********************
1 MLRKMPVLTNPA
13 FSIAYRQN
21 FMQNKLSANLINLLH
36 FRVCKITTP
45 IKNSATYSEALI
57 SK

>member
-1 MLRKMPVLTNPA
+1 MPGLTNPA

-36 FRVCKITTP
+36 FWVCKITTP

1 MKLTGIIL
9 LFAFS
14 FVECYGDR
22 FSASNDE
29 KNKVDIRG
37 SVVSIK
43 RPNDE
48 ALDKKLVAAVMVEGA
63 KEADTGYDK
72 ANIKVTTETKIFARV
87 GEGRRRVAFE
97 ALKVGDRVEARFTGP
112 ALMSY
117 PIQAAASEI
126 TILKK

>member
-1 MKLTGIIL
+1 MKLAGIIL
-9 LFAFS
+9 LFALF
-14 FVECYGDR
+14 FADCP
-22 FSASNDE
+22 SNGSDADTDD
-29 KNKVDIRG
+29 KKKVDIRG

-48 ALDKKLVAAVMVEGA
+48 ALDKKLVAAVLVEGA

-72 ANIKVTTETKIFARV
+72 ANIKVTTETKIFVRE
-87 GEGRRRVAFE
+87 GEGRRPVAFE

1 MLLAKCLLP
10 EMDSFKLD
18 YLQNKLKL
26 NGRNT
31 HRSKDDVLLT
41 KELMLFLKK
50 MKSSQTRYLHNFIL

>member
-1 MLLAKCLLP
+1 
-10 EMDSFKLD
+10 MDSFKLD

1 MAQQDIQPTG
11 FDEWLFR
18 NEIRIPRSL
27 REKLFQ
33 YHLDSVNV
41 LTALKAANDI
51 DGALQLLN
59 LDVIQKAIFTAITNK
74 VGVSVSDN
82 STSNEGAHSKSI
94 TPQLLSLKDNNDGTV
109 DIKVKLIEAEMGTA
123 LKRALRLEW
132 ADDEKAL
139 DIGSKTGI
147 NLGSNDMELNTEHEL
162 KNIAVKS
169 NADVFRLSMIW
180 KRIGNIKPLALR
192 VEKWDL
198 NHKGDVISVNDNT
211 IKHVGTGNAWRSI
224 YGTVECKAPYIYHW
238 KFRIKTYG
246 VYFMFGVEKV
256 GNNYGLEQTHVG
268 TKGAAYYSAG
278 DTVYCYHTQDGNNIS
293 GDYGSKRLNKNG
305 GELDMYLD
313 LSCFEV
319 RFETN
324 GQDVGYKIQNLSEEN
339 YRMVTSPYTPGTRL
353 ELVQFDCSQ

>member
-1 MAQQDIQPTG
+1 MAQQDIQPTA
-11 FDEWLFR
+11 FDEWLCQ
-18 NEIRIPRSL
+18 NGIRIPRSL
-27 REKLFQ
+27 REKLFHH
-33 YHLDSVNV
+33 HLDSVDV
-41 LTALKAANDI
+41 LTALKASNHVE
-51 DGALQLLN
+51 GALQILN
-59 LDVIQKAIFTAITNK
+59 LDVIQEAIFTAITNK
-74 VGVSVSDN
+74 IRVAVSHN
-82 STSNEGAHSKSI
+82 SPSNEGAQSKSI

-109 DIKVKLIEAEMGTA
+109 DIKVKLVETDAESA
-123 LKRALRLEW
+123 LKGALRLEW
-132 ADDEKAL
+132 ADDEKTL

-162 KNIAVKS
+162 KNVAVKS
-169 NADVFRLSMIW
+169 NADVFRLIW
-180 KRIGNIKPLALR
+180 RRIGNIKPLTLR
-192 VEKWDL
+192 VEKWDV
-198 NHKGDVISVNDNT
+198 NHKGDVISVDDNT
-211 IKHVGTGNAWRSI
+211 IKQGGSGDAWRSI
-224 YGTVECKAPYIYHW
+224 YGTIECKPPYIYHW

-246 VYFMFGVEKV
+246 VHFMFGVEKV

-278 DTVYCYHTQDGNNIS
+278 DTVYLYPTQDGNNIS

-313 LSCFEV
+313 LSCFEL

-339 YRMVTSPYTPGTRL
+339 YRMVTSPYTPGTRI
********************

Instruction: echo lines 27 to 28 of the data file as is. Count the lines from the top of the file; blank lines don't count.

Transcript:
>member
-1 MKLTGIIL